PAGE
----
Wednesday, November 21, 2007

Green Computing: Environmental Concern or IT Crisis?

I've been buried in a number of projects lately, but as things slow down before the US Thanksgiving holiday, I've had a chance to peruse a number of bookmarks I've been tagging related to topics that I'm working on. And, I'm seeing some interesting trends linking many of these together which seems to be at the nexus for a number of new technologies and announcements. Looking at these patterns may help provide some focus understanding which of the emerging technologies has the greatest chances of having a significant impact on the IT market.

Of the trends, one of the most common right now is the constantly increasing price of oil, the global tension surrounding oil, its impacts on the global economy, and the ramifications on the overall cost of energy. Energy prices are obviously one factor leading to the nearly universal concern in data centers that energy prices are becoming a significant cost factor. Obviously, the rate of growth of data centers, the trend towards installing more cheap Intel based servers, the explosive growth of new workloads and better linkages between people and information are also rapidly consuming available power.

Related to this problem is of course the quantity of heat generated by all of these servers and the requirement that servers operate within a relatively narrow temperature range. This means that data center cooling is another source of power consumption. And, it means that air conditioning and cooling has to be fit into the same floor space as the servers. Since it raises the power consumption bill as well, it becomes a more frequently measured source of IT expenses. And, the dilemma of how to add more cooling and more compute power in the same, typically existing data centers, is causing many big IT organizations to build new IT data centers.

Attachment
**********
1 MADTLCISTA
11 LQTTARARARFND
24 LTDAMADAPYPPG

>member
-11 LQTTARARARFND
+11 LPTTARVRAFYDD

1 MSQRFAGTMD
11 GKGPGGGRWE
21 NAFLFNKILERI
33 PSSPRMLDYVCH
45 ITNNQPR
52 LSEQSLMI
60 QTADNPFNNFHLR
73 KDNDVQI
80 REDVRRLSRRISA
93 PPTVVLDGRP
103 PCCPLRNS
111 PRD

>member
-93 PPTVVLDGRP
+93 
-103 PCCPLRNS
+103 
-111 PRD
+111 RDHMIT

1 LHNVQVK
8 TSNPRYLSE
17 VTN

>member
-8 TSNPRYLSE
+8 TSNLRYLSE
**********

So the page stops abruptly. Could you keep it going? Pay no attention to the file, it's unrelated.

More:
Of course, for those with some sort of conscience about the environmental factors at work here, this overall IT crisis is also becoming a Green concern. The amount of energy consumed, the amount of heat generated, the amount of often "prime" space being used for data centers is globally becoming enough to stagger the mind. And, the rate at which the new and innovative workloads is increasing is going to continue this trend in a superlinear fashion - I can't predict that it is an exponential growth because of containing parameters such as cost, floor space, the economy, power availability, human labor and related IT staffing, etc. But I can safely say from my personal experience that all signs point to something substantially greater than a linear increase in workload growth and data center sizes.

Another trend that seems to be prevalent in data centers is that, for many reasons, there has been a many decade trend towards heterogeneity, driven by many factors. Obviously, pricing/cost is a significant factor. Innovations happening at different rates in different companies also provides a value at some times beyond cost (those high value items that drive the margin behind any company with staying power in the industry). Personal preferences by the IT staff, relationships between company representatives and sales teams, interoperability of complementary products, etc. - the list goes on and on - all drive decisions which ultimately lead to the deployment of highly heterogeneous environments. In many ways, that heterogeneity of the data center drives a Darwinistic survival of the best/fittest environments, which can easily be viewed as a great thing.